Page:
but It Is no serious factor In the
situation. The retailers' prices are
high becauso his expenses aro exces
sive, and In this direction every
branch of the trade might well act
In unison seeking tor means of re
form, sure of tho support of tho
great flrltlsh public which Is pre
pared to sacrifice much for the sake
of cheap food. In which It has come
to regard fruit as an clement.
Wo further ask our good friends
amqng growers to read, mark and
mentally digest tho lecturer's
weighty words as to tho need of
forcing a market by means of ad
vertisement. What has como to bo
recognized as tho main driving force
In present day commerce, tho fruit
farmer, though faced with tho
world's competition, generally thinks
fit to Ignore. Truo there aro other
mnttcrs wanting adjustment first,
auch as organizing sales under a
brand beforo any direct advantages
could bo reaped by a frtilt rarnicr
from advertising on anvthinc Ilko .-1
largo scale. In tho meantime, how
over, fruit farmers will do well to
remember tltat tho snlesman wl,,
ahoH himself allro to tho sweet usos
of advertisement Is far moro likely
to command an outlet for his urn.
duce entrusted to him for Halo, than
the man who wnlta for custom to
como to him, however respectable he
may be or was his grandfather be
SOUTHERN PACIFIC TO
OPEN INDEPENDENT OFFICES
PORTLAND, Ore., April lo. John
if. Scott, general passenger agent
for tho Southern I'tudflo will leave
for I'ugct Sound in it few day to
select locations and appoint ugents
for tho Southern I'neific ticket of
fices in Seattle uud Taeoiun.
At present the Southern Pacific
hubiucsa in both cities i handled by
tho O. . It. & N. company'H (isciiIk.
The change N made neceury by the
recent dmnolntion of the ilnrriman
lines in accordance with (he decision
of the supreme court, uud will prob
ably go into effect Mny 1.
Advocate Farmers' Strike.
To the Kditer:
In, Tlitirsduy'H paper you comment
editorially on the fact that the local
buyern hero nro paying from three
to four ccutH Il'hh for poik on foot
than it is worth in tho Portland ntoek
yard uud adviso tho furincrii to or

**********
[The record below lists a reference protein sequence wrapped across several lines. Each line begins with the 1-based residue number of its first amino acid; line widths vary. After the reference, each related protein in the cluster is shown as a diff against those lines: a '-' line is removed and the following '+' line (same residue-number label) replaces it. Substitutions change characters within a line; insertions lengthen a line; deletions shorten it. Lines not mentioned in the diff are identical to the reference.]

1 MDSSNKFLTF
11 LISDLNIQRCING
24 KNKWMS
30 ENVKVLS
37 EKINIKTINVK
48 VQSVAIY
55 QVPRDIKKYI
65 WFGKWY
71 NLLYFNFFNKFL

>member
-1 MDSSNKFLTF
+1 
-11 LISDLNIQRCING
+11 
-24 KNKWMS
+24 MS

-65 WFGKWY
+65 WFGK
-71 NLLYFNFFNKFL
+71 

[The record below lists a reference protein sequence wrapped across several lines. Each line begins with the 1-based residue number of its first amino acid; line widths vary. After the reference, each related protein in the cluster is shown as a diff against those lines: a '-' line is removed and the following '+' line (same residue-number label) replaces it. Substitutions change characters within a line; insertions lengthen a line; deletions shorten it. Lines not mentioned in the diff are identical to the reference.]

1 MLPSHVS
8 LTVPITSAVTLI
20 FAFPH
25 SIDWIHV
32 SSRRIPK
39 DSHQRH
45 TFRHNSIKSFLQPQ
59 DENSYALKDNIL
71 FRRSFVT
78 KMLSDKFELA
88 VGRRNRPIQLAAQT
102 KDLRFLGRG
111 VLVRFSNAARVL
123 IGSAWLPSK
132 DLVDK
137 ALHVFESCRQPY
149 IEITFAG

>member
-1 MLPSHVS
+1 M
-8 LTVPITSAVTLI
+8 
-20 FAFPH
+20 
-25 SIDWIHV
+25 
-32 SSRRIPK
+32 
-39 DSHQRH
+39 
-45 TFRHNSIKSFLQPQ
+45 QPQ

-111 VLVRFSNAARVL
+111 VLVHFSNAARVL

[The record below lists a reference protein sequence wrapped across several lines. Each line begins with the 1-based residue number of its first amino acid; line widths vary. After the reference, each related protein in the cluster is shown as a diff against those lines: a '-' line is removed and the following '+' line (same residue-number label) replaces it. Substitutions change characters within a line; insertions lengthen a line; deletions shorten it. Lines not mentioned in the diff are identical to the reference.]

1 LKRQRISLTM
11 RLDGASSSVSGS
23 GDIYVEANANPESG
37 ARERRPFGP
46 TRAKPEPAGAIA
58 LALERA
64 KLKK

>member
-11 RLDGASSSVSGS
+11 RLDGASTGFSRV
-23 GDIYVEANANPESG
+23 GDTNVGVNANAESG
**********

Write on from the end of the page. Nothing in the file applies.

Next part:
ganize to rcbist hiicIi imponition, very
good advice, but it will not meet the
present hituiition. If every i'unner
in tho valley would hold from helling
for two or three weeks you would hco
(lies (i people tumbling over each other
to get n chance to pay honest priccH
and thin holdup should bo met in th'm
way for it in not in the interest of tho
consumer and I venture to nay that
the pcoplo of Mcdford urd paying ns
high priccH for meat as tho people of
Porl land urc.
(My llyron II. Btatiffur In San
Francisco Examiner )
With all our whining, lion wan
there a hotter year than this of grace
nineteen hundred thirteen?
A hundred years ago tho working
man's homo waa a hovel, built In
awkward rows, In ttullghted, mnviir
loss streets. Heaps of garbage worn
beforo thn door, scattering fever and
plague, rather earned $l.o0 n week.
Mother was a beast of burden, too.
Children eight years old worked HI
hours per day. A little meat was a
luxury: meat was only Tor the
A hundred yenrs ago England con
sumed six times tho amount of liq
uor per capita an now. (,aiublliig nnd
drinking wero well nigh universal.
Saloons offered people a fair drunk
for a penny, a dead drunk for two
pence, n dead drunk with titraw on
which to sober up on threepence.
A hundred )ears ago the tttrccM
of cltlca wero ho unsafe that even
tho greatest had no security from
thtuves. King (tcorge 111 lost his
purse, watch and buckles on a dark
A hundred years ago sports wrio
vtctous. Hull fighting, prise fighting,
cock fighting and hear baiting wero
tho chief amusements with drunken
ness and profanity characterizing the
performance. Our enthusiastic base
ball matches, under perfect coutrul
and patronized by the best pcopl.',
arc eloquent testimonials of our ad
vancement. A hundred years ago a Ulble In an
English workluKUian's home was a
curiosity. Hooks were nearly nil ob
scene, excepting o few voluiuen of
sermons dry as dust. The public
Forest Supervisor Discusses
Planting of Shade Trees
To tho Editor. Tho last para
graph In your editorial or April 2
almost exactly voices the sentiments
1 havo held and often expressed to
friends. That a city with street trees
Is moro attractive than ono without
needs no argument, nor should It
need but n moment's thought to con
vince one that ati attractive city will
bring a desirable population which
otherwise might be turned away.
That a systematic planting and tend
ing of street trees would be a good
Investment for tho city considered
solely on a money basis cannot be
doubted. During the heat of sum
mer we especially need trees to al
leviate tho intense, heat nnd light re
flected from tho pavements.
In tho last few years many public
spirited persons have planted trees
In tho parkings In front of their
houses. This spirit Is commendable,